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Parliament

As your Member of Parliament, I am fully involved in a wide range of duties and responsibilities. When many people think about Parliament, the first thing that comes to mind is voting on laws and making speeches in the House of Commons chamber either for or against a Bill. Although MPs vote very often, sometimes several times a day, and aim to make regular speeches, interventions and oral questions every week (and you can find my most recent appearances here), there is much more to Parliament and my role as an MP.

Committees

A very considerable amount of work is done in Parliament by Committees. Small groups of MPs elected to form Committees which go into considerable detail on specific topic areas and scrutinise proposed laws (bills). During my time in Parliament, I have been a member of the Justice Committee (2010-2012), Draft Defamation Bill Joint Committee (2011) and the Environmental Audit Committee (2012-2014). Since 2015, I have been a member of the Public Accounts Committee which scrutinises how the government spends money and ensures taxpayers get the best value for money.

You can find out more about the committees I am, or have been, on here.

All-Party Parliamentary Groups

While MPs are first and foremost responsible for representing their constituents, many have specific areas of interest which they focus on. Groups of MPs from all political parties, with an interest in a particular issue or subject, come together to form All-Party Parliamentary Groups (APPGs). Although APPGs have no formal status in Parliament, and are not officially involved in the process of scrutiny in the same way Committees are, they are often used for advocacy on a particular issue and can become influential in their specialist area. In the most recent listing in May 2017, there were 631 APPGs in existence on a range of subjects from Air Ambulances and Angling to Youth Employment and Zoos.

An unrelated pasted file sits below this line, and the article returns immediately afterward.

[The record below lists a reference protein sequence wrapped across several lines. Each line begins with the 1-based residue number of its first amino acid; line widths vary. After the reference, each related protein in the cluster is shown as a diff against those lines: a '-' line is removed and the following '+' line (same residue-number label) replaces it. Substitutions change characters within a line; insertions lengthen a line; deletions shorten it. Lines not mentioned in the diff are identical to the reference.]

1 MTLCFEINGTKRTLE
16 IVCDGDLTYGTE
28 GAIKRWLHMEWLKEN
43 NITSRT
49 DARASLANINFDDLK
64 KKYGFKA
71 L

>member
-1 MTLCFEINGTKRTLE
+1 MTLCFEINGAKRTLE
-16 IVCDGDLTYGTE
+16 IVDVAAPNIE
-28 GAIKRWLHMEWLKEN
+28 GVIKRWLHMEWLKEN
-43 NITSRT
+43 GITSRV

You can find out more about the APPGs I am on here.

Written Questions

Another way MPs can hold government ministers to account is by submitting Written Questions. Once submitted, ministers have a guideline to respond within seven days to an ordinary written question although it can sometimes take longer, and some questions are not answered if it is felt that answering them would be too costly. Written Questions are a good way for MPs to pursue answers and sometimes revelations contained in answers generate media interest. I table Written Questions regularly, including many as a result of questions raised by my constituents.

You can find a list of the most recent ministerial answers to my written questions here.

 

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